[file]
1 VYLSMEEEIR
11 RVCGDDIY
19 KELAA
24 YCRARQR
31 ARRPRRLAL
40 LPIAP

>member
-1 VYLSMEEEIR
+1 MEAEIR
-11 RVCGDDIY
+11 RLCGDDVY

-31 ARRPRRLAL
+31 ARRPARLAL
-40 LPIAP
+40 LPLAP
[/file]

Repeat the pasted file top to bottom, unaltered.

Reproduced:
1 VYLSMEEEIR
11 RVCGDDIY
19 KELAA
24 YCRARQR
31 ARRPRRLAL
40 LPIAP

>member
-1 VYLSMEEEIR
+1 MEAEIR
-11 RVCGDDIY
+11 RLCGDDVY

-31 ARRPRRLAL
+31 ARRPARLAL
-40 LPIAP
+40 LPLAP